2 Years After S.C.'s Flag Came Down, Cities Grapple With Confederate Symbols

A Confederate flag came down at the South Carolina statehouse weeks after the murders of nine people at a historically black church. Such symbols continue to generate controversy.
Memorials to Confederate leaders like Thomas "Stonewall" Jackson, pictured, Jefferson Davis and Robert E. Lee line Monument Avenue, a stately historic street in downtown Richmond. Source: Sarah McCammon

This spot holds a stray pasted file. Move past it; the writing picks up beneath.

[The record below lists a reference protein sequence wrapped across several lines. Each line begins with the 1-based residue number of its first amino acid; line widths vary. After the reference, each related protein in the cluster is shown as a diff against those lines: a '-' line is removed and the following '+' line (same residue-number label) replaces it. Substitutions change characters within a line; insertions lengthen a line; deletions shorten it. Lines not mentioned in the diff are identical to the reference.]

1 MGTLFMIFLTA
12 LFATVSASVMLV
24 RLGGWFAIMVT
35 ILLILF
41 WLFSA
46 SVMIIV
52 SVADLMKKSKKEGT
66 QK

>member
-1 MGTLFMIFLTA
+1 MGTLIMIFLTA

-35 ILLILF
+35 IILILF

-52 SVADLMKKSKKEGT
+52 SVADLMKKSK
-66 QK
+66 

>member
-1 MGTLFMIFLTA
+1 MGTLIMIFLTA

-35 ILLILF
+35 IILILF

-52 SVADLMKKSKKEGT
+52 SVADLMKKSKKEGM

Under a clear sky on July 10, 2015, the Confederate flag that had flown on the South Carolina statehouse grounds since the Civil Rights era came down. That decision by state leaders — called for by black activists — followed the murders of nine people at a historically African American church in Charleston by a white supremacist who'd been photographed posing with the Confederate flag.

Since then, cities across the South – and beyond – have been grappling with what to do with their Confederate symbols. Here's a look at some of the places that have seen major public debate over Confederate memorials in

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